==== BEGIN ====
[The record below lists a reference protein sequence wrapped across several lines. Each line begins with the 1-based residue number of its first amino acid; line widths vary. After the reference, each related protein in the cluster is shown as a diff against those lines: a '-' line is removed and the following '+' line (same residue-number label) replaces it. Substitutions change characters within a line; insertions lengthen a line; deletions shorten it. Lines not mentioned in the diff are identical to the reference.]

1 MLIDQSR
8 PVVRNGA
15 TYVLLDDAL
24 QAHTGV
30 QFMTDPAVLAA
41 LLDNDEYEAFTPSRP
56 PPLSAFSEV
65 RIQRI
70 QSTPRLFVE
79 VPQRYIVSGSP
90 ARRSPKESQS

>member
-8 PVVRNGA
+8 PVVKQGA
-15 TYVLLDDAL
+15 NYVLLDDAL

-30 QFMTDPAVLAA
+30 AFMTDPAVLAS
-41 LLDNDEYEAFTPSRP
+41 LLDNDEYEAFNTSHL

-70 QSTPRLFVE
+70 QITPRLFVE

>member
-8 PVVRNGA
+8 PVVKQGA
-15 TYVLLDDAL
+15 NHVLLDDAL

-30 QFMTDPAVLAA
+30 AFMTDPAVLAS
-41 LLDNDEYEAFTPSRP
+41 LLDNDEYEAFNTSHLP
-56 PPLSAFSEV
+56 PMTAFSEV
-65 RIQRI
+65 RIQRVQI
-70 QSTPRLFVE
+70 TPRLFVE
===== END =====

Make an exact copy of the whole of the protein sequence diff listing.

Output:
[The record below lists a reference protein sequence wrapped across several lines. Each line begins with the 1-based residue number of its first amino acid; line widths vary. After the reference, each related protein in the cluster is shown as a diff against those lines: a '-' line is removed and the following '+' line (same residue-number label) replaces it. Substitutions change characters within a line; insertions lengthen a line; deletions shorten it. Lines not mentioned in the diff are identical to the reference.]

1 MLIDQSR
8 PVVRNGA
15 TYVLLDDAL
24 QAHTGV
30 QFMTDPAVLAA
41 LLDNDEYEAFTPSRP
56 PPLSAFSEV
65 RIQRI
70 QSTPRLFVE
79 VPQRYIVSGSP
90 ARRSPKESQS

>member
-8 PVVRNGA
+8 PVVKQGA
-15 TYVLLDDAL
+15 NYVLLDDAL

-30 QFMTDPAVLAA
+30 AFMTDPAVLAS
-41 LLDNDEYEAFTPSRP
+41 LLDNDEYEAFNTSHL

-70 QSTPRLFVE
+70 QITPRLFVE

>member
-8 PVVRNGA
+8 PVVKQGA
-15 TYVLLDDAL
+15 NHVLLDDAL

-30 QFMTDPAVLAA
+30 AFMTDPAVLAS
-41 LLDNDEYEAFTPSRP
+41 LLDNDEYEAFNTSHLP
-56 PPLSAFSEV
+56 PMTAFSEV
-65 RIQRI
+65 RIQRVQI
-70 QSTPRLFVE
+70 TPRLFVE